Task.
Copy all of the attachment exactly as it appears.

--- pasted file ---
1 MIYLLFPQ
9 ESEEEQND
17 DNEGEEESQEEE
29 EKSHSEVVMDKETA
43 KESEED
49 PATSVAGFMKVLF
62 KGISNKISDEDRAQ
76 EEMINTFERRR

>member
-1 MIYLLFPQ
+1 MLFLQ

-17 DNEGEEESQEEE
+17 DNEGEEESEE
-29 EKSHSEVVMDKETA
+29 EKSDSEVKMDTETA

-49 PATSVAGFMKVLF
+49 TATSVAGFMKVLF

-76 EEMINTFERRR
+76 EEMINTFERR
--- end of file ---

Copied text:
1 MIYLLFPQ
9 ESEEEQND
17 DNEGEEESQEEE
29 EKSHSEVVMDKETA
43 KESEED
49 PATSVAGFMKVLF
62 KGISNKISDEDRAQ
76 EEMINTFERRR

>member
-1 MIYLLFPQ
+1 MLFLQ

-17 DNEGEEESQEEE
+17 DNEGEEESEE
-29 EKSHSEVVMDKETA
+29 EKSDSEVKMDTETA

-49 PATSVAGFMKVLF
+49 TATSVAGFMKVLF

-76 EEMINTFERRR
+76 EEMINTFERR